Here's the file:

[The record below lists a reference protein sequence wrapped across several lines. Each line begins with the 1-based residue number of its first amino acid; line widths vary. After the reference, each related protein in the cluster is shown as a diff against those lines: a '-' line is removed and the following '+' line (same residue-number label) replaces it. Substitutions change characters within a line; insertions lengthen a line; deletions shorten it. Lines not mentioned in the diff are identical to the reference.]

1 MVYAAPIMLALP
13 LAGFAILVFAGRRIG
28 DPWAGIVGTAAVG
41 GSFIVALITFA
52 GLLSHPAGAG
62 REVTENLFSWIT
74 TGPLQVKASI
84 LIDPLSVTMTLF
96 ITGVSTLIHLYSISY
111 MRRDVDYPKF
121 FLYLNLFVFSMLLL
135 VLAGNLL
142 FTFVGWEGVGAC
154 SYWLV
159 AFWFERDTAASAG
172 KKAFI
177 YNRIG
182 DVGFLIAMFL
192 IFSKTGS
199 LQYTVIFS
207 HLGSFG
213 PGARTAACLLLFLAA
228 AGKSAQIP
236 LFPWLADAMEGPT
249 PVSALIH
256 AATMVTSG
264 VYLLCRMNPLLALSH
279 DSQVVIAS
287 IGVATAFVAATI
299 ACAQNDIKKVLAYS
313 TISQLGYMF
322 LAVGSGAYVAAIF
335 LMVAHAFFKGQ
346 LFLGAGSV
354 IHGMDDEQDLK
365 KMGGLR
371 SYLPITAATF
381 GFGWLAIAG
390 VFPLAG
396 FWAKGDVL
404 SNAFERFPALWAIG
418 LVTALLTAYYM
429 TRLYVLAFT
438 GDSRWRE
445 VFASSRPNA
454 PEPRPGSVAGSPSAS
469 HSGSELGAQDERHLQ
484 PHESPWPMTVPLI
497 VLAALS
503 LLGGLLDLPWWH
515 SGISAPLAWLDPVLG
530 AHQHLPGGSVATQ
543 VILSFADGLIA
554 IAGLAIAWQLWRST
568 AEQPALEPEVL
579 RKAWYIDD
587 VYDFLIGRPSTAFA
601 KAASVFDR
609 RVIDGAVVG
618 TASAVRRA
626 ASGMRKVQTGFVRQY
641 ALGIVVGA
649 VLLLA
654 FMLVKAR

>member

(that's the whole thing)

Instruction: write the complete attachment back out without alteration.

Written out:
[The record below lists a reference protein sequence wrapped across several lines. Each line begins with the 1-based residue number of its first amino acid; line widths vary. After the reference, each related protein in the cluster is shown as a diff against those lines: a '-' line is removed and the following '+' line (same residue-number label) replaces it. Substitutions change characters within a line; insertions lengthen a line; deletions shorten it. Lines not mentioned in the diff are identical to the reference.]

1 MVYAAPIMLALP
13 LAGFAILVFAGRRIG
28 DPWAGIVGTAAVG
41 GSFIVALITFA
52 GLLSHPAGAG
62 REVTENLFSWIT
74 TGPLQVKASI
84 LIDPLSVTMTLF
96 ITGVSTLIHLYSISY
111 MRRDVDYPKF
121 FLYLNLFVFSMLLL
135 VLAGNLL
142 FTFVGWEGVGAC
154 SYWLV
159 AFWFERDTAASAG
172 KKAFI
177 YNRIG
182 DVGFLIAMFL
192 IFSKTGS
199 LQYTVIFS
207 HLGSFG
213 PGARTAACLLLFLAA
228 AGKSAQIP
236 LFPWLADAMEGPT
249 PVSALIH
256 AATMVTSG
264 VYLLCRMNPLLALSH
279 DSQVVIAS
287 IGVATAFVAATI
299 ACAQNDIKKVLAYS
313 TISQLGYMF
322 LAVGSGAYVAAIF
335 LMVAHAFFKGQ
346 LFLGAGSV
354 IHGMDDEQDLK
365 KMGGLR
371 SYLPITAATF
381 GFGWLAIAG
390 VFPLAG
396 FWAKGDVL
404 SNAFERFPALWAIG
418 LVTALLTAYYM
429 TRLYVLAFT
438 GDSRWRE
445 VFASSRPNA
454 PEPRPGSVAGSPSAS
469 HSGSELGAQDERHLQ
484 PHESPWPMTVPLI
497 VLAALS
503 LLGGLLDLPWWH
515 SGISAPLAWLDPVLG
530 AHQHLPGGSVATQ
543 VILSFADGLIA
554 IAGLAIAWQLWRST
568 AEQPALEPEVL
579 RKAWYIDD
587 VYDFLIGRPSTAFA
601 KAASVFDR
609 RVIDGAVVG
618 TASAVRRA
626 ASGMRKVQTGFVRQY
641 ALGIVVGA
649 VLLLA
654 FMLVKAR

>member